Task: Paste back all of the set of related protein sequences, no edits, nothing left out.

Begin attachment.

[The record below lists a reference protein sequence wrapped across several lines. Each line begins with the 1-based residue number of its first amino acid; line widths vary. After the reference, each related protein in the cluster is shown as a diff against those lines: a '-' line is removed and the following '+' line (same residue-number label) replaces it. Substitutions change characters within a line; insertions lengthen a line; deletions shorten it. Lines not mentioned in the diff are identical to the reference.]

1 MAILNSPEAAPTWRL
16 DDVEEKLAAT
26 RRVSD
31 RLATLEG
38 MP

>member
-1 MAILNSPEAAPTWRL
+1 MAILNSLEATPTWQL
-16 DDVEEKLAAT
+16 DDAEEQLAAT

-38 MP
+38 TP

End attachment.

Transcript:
[The record below lists a reference protein sequence wrapped across several lines. Each line begins with the 1-based residue number of its first amino acid; line widths vary. After the reference, each related protein in the cluster is shown as a diff against those lines: a '-' line is removed and the following '+' line (same residue-number label) replaces it. Substitutions change characters within a line; insertions lengthen a line; deletions shorten it. Lines not mentioned in the diff are identical to the reference.]

1 MAILNSPEAAPTWRL
16 DDVEEKLAAT
26 RRVSD
31 RLATLEG
38 MP

>member
-1 MAILNSPEAAPTWRL
+1 MAILNSLEATPTWQL
-16 DDVEEKLAAT
+16 DDAEEQLAAT

-38 MP
+38 TP